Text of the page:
So, if you took out the fact that alcohol made you drunk, would people still enjoy the taste of beer, wine and liquor? Well, beer battered fish, red-wine marsala sauce, and bourbon balls suggest we would. There is a pleasant taste in those items that cannot be experienced unless those alcoholic beverages are included in the recipe. That is to say there is actually a good taste to Maker's Mark behind the gross alcohol flavor and the burn. But, if you are trying a Maker's Mark bourbon simply for its taste, why not just boil out the alcohol and make bourbon flavored sugar? Well, believe it or not, alcohol actually activates sweet and bitter receptors in the mouth which enhance flavor.

 

Merlin's Mixed Drinks

In order to turn this theoretical concept into an actual experience, we made our way down to the Seelbach Hotel in downtown Louisville to meet with one of Louisville's finest mixologists, Eron Plevan.

The thing you have to understand about the Seelbach Hotel is that when you walk in, you immediately feel classier than George Clooney at tea with the Queen. You may even find yourself having to consciously stop yourself from trying to part your hair like Jay Gatsby. Just by breathing in the air your taste for the finer things in life increases. That is to say it's a great place to do a taste test that requires the use of those refined taste buds you forget you have when you eat sandwiches smothered in BBQ three days a week.

As you walk up the from the lobby to the Oakroom, you'll notice a picture of a couple of schooners (schooners are fancier than sailboats) to your right. If you walk a little closer you'll notice the picture is actually paneling. If you arrive near the magic hour, the paneling will open to reveal a small bar with enough sparkling bottles to make you think you'd found Merlin's lab. That's where you'll find Eron with his Clark Kent glasses and his Popeye biceps waiting patiently for you to dare him to make something you won't like.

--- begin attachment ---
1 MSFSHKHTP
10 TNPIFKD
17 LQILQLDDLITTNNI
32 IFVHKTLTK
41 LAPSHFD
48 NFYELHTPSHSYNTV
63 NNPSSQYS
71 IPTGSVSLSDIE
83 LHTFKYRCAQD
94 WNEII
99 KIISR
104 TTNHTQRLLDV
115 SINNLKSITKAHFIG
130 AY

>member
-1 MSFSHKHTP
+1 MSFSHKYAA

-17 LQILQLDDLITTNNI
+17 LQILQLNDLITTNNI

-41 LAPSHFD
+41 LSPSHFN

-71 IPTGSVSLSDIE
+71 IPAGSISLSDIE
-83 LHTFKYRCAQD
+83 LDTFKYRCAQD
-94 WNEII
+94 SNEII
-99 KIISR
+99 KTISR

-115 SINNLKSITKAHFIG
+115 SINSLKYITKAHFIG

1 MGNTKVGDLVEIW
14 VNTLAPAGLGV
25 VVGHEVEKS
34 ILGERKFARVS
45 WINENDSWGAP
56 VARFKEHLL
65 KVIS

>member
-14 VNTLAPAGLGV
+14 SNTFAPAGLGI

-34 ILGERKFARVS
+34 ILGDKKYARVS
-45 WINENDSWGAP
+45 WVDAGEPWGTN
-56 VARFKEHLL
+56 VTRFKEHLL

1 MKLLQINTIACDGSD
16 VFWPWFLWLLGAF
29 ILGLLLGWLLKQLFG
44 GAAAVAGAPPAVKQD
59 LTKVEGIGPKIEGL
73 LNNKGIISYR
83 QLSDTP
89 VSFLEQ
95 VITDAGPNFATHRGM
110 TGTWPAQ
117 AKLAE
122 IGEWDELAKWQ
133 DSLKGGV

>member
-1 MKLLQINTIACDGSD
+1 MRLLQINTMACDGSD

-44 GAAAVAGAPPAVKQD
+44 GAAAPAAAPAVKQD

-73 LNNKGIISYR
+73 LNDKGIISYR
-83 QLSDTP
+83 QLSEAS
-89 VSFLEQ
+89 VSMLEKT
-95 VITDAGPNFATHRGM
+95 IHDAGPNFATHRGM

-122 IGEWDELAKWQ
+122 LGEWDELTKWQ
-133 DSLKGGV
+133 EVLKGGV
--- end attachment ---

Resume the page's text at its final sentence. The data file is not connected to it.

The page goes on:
Seriously. Eron knows enough about balancing flavors that he can take something you think you don't like, gin for example, and balance it out with other ingredients to the point you'd think your drinking liquid nirvana.

Knowing how alcohol enhances flavor and what flavor each alcohol has is what makes a guy like Eron so good at his job. As he makes drinks and comes up with new ideas for drinks, he doesn't try to hide the alcohol so that you can't tell it's in your drink. Eron says the goal in making a delicious cocktail is to balance the flavor of the drink using the alcohol as part of the balancing equation. He doesn't try to put gin on the bench and pretend that he was still part of the team. He uses the flavor that gin brings to the table and balances out the sweet and bitter flavors with the other elements of the drink.

For Eron, mixed drinks are more art than science. A drink is not so much the reaction of the sucrose with the -OH functional group as it is the balanced flavor that tickles your nose before it dances on your tongue and high fives your uvula as it glides down your throat. Eron even says that big part of what makes a good drink is the name and the story behind it.




Perhaps that's why some people keep drinking alcohol even though it tastes bad. There is an artistry in each drink that in order to get to you have to learn how to appreciate the drink. Yes we might be able to explain with social science why after-work drinks are a cultural staple. We can explain biologically why the post-ingestive affects make frat-boys drink Milwaukee's Best. But perhaps if we can set aside the science of drinking we could appreciate the art of enjoying a finely crafted cocktail that brings an experience to our taste buds that we can't find anywhere else.

tagged with oak room, alcohol, eron plevan, chemistry, cocktails